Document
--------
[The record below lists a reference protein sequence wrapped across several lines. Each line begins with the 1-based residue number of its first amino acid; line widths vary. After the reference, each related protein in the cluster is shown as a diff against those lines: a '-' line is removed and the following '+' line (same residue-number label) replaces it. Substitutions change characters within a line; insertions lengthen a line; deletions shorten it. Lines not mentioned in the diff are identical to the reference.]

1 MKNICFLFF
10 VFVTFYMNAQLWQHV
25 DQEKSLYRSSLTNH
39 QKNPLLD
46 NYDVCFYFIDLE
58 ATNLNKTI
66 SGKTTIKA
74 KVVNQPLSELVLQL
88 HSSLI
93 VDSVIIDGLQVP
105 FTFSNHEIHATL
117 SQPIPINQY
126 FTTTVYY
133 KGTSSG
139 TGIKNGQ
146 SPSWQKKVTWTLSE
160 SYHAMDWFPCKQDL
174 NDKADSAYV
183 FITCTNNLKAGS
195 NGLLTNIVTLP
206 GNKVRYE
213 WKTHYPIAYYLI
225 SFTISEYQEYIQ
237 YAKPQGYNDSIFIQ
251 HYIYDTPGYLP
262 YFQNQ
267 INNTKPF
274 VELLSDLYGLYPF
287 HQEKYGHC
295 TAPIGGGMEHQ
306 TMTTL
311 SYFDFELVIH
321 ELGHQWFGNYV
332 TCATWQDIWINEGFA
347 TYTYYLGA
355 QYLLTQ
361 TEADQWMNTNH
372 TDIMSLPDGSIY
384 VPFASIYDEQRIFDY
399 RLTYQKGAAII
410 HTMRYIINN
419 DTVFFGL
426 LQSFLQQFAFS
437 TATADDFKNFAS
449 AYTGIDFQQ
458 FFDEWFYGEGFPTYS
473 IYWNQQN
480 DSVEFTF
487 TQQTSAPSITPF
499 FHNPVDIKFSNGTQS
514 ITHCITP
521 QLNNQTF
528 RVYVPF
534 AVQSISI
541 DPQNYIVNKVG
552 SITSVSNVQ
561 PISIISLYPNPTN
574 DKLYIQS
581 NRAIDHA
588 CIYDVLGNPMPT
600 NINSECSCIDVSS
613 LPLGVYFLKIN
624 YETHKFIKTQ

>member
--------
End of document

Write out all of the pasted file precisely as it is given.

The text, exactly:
[The record below lists a reference protein sequence wrapped across several lines. Each line begins with the 1-based residue number of its first amino acid; line widths vary. After the reference, each related protein in the cluster is shown as a diff against those lines: a '-' line is removed and the following '+' line (same residue-number label) replaces it. Substitutions change characters within a line; insertions lengthen a line; deletions shorten it. Lines not mentioned in the diff are identical to the reference.]

1 MKNICFLFF
10 VFVTFYMNAQLWQHV
25 DQEKSLYRSSLTNH
39 QKNPLLD
46 NYDVCFYFIDLE
58 ATNLNKTI
66 SGKTTIKA
74 KVVNQPLSELVLQL
88 HSSLI
93 VDSVIIDGLQVP
105 FTFSNHEIHATL
117 SQPIPINQY
126 FTTTVYY
133 KGTSSG
139 TGIKNGQ
146 SPSWQKKVTWTLSE
160 SYHAMDWFPCKQDL
174 NDKADSAYV
183 FITCTNNLKAGS
195 NGLLTNIVTLP
206 GNKVRYE
213 WKTHYPIAYYLI
225 SFTISEYQEYIQ
237 YAKPQGYNDSIFIQ
251 HYIYDTPGYLP
262 YFQNQ
267 INNTKPF
274 VELLSDLYGLYPF
287 HQEKYGHC
295 TAPIGGGMEHQ
306 TMTTL
311 SYFDFELVIH
321 ELGHQWFGNYV
332 TCATWQDIWINEGFA
347 TYTYYLGA
355 QYLLTQ
361 TEADQWMNTNH
372 TDIMSLPDGSIY
384 VPFASIYDEQRIFDY
399 RLTYQKGAAII
410 HTMRYIINN
419 DTVFFGL
426 LQSFLQQFAFS
437 TATADDFKNFAS
449 AYTGIDFQQ
458 FFDEWFYGEGFPTYS
473 IYWNQQN
480 DSVEFTF
487 TQQTSAPSITPF
499 FHNPVDIKFSNGTQS
514 ITHCITP
521 QLNNQTF
528 RVYVPF
534 AVQSISI
541 DPQNYIVNKVG
552 SITSVSNVQ
561 PISIISLYPNPTN
574 DKLYIQS
581 NRAIDHA
588 CIYDVLGNPMPT
600 NINSECSCIDVSS
613 LPLGVYFLKIN
624 YETHKFIKTQ

>member